A Day in the Life of a Great MGO
Over the years, we have worked with hundreds of major-gift officers. Some are good, some are not so good and some are extraordinary. We’re working with a number of extraordinary ones right now.
The other day, I asked one of these great MGOs to tell me what a typical day looks like, so I could share it with you to give you an idea of how an extraordinary MGO goes about her day. I thought it would be pretty cool to see how this MGO actually does her work, and she was more than happy to talk with me. Now, she told me that every day is not exactly like this, but this is what is typical for her.
This is what her day looks like:
1. Exercise: She gets up around 5:00 a.m. to exercise everyday at her gym—she says exercise helps her stamina and it makes her feel good.
2. Family time: In the morning, she helps her two kids get off to school and makes sure they have breakfast together. She volunteers once a week in the mornings to do playground duty.
3. Office: She gets to her office between 8:15 a.m. and 8:30 a.m., or she works from home. The first thing she does is write out five “thank you” notes to her donors and program staff.
4. Portfolio briefing: At 9:00 a.m. every morning, she schedules a portfolio briefing with the CEO. She manages his portfolio along with hers, and she creates a standing meeting to make sure they touch base every day. This meeting goes from 15 to 30 minutes.
5. Donor meeting prep: If it’s a Monday, she is doing research and prep for meetings that are happening Wednesday through Friday with donors.
6. Donor schedule: She takes part of the later half of the morning to start scheduling meeting with donors one month in advance. She said her donors are busy and they need that kind of lead-time.
7. Lunch with donor: Her goal is to do three to four lunches a week with different donors. Most of her lunches are not solicitations, but trying to find out who the donor is and what they’re passionate about. executes. She likes to spend at least one hour three days a week to talk to program people, watch the programs in action and sometimes interview clients.
9. Database entry: Everyday she allocates 30 to 45 minutes to enter in data on her donors from the day.
10. Donor calls: She takes time to call donors to confirm meetings for the following week. She stays ahead of it all by working with her dashboard that is connected to her database. She has all her moves entered into the database and her complete strategic plan by donor.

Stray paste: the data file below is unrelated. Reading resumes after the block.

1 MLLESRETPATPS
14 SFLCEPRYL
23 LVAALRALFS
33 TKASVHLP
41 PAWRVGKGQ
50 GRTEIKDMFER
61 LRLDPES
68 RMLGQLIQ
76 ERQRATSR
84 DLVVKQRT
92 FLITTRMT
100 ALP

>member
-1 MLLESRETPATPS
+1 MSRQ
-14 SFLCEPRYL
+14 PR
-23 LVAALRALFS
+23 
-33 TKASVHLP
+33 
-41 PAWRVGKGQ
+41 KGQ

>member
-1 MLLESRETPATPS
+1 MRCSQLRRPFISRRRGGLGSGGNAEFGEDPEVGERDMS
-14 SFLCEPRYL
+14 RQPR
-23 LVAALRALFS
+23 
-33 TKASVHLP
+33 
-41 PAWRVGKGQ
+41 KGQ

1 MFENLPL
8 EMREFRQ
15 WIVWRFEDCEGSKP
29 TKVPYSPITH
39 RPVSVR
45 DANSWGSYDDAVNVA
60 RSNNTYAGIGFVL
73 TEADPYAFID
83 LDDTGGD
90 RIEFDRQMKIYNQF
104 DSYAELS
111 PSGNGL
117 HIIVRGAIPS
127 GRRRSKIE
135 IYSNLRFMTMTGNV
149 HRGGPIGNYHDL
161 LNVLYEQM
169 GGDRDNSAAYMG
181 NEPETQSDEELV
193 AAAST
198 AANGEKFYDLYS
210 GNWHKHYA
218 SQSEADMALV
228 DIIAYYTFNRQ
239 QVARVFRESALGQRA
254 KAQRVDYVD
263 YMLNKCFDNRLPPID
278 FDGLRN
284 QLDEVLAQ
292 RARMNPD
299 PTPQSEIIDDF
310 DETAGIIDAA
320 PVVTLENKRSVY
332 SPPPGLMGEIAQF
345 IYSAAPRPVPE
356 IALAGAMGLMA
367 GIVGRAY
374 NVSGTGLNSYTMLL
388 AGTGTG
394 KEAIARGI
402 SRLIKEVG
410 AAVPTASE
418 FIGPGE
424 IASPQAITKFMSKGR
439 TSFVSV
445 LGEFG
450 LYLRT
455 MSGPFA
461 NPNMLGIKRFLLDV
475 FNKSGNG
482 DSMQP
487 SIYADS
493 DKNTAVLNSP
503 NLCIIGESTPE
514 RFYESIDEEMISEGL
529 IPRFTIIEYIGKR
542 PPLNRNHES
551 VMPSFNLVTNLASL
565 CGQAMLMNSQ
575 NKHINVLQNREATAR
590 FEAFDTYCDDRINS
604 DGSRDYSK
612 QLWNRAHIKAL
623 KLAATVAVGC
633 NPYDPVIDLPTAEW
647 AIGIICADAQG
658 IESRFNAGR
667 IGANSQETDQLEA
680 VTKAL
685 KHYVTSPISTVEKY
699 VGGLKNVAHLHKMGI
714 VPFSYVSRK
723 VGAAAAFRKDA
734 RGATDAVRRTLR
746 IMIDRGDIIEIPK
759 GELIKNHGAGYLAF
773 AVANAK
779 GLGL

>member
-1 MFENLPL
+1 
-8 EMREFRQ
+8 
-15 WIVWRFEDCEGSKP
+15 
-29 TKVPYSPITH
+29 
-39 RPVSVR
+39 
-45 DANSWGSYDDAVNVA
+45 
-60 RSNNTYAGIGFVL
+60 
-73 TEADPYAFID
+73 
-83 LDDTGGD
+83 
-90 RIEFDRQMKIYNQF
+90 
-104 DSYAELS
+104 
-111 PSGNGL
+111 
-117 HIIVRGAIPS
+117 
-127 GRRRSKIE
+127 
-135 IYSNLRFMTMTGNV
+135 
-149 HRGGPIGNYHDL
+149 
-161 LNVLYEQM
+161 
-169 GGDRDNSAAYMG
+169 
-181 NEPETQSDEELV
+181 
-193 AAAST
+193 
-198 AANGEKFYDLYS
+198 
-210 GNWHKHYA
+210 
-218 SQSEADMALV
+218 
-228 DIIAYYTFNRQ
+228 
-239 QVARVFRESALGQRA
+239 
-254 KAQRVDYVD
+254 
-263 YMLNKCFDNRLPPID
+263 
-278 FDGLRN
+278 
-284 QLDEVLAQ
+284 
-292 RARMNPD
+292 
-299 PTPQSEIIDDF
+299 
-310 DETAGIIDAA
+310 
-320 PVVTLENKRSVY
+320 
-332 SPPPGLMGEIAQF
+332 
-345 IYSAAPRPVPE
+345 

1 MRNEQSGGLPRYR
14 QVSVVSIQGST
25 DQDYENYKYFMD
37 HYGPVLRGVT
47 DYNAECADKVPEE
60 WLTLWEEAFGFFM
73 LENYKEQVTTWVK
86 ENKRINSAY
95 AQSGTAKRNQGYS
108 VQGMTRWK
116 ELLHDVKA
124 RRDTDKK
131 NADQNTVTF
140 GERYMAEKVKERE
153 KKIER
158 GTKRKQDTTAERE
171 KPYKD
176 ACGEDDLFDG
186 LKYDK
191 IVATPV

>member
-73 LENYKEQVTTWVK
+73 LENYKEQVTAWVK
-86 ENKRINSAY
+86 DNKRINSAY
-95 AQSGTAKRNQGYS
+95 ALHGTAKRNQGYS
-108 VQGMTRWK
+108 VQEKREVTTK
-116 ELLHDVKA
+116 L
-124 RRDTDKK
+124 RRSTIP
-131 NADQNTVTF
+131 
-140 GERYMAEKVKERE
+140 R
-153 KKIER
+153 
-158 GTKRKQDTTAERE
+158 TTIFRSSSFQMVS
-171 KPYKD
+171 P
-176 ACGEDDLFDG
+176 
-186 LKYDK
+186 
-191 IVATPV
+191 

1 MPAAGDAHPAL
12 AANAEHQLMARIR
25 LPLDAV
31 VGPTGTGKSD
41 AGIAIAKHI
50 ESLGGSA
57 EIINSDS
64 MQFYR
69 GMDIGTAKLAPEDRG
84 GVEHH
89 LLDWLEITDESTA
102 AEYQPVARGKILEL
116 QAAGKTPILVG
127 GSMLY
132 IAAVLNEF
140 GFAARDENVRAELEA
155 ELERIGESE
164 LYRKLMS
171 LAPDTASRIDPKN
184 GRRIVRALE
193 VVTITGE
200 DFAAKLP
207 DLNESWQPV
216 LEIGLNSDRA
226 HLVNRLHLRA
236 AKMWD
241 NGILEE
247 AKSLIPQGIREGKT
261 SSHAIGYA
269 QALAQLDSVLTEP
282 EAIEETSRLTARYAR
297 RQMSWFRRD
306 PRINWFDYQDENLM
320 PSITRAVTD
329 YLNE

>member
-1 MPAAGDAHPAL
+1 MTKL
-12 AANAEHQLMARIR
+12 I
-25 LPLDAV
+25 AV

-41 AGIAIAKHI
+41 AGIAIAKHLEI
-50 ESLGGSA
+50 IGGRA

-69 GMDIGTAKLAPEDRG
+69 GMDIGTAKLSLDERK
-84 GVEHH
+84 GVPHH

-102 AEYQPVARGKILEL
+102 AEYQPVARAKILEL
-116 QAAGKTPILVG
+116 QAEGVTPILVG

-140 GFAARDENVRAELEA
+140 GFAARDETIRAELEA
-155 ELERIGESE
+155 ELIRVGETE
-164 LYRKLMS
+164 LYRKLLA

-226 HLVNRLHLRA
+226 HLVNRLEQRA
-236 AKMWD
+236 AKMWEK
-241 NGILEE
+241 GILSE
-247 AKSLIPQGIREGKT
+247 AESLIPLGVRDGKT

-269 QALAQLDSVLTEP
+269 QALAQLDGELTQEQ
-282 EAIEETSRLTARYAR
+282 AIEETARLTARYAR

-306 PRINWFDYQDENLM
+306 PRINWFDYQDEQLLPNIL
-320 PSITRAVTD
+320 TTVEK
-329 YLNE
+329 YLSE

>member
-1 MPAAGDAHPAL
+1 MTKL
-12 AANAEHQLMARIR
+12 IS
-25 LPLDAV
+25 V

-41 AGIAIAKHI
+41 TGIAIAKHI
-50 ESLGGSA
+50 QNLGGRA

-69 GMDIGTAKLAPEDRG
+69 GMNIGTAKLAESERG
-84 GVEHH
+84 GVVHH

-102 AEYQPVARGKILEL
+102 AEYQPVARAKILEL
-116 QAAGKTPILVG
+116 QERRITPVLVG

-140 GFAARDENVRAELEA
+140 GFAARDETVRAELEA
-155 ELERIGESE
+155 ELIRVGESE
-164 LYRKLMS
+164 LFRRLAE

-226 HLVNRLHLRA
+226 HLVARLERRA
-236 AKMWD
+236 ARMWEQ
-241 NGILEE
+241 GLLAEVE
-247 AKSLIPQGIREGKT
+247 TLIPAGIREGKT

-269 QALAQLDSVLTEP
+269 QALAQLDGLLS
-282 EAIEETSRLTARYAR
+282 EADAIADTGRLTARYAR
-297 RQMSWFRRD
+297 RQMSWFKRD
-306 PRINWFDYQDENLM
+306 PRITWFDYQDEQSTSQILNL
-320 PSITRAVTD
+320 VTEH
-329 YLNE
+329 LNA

11. Colleague meetings: She told me that regularly during the week, she meets with her fellow development colleagues. They talk through their portfolio donors, and they give each other advice on how to handle certain situations.
12. Back home: If she doesn’t have a donor meeting or event to attend to, she usually leaves the office by 5:45 p.m to 6:00 p.m.
13. Family time: She devotes 6:30 p.m. to 8:30 p.m. to family.
14. Emails: She said she gives herself a little time before bed to review any important emails. She said it calms her before getting ready for bed.
15. Bed: In bed by 9:00 p.m.—reads a good book until 9:30 p.m. or earlier if she is really tired.
There it is—a little glimpse into the day of an incredible MGO. I guess what I most appreciate about how she manages her day is that she touches on a little bit of everything. She told me she likes variety and that while some MGOs may focus on one thing a day, she likes to “mix it up.”
Well, she is doing something right. She is now the director of Principle Gifts. I don’t think you have to do it the way she does to be successful, but it seems to work great for her.
What is your day like?
Jeff Schreifels is the principal owner of Veritus Group — an agency that partners with nonprofits to create, build and manage mid-level fundraising, major gifts and planned giving programs. In his 32-plus year career, Jeff has worked with hundreds of nonprofits, helping to raise more than $400 million in revenue.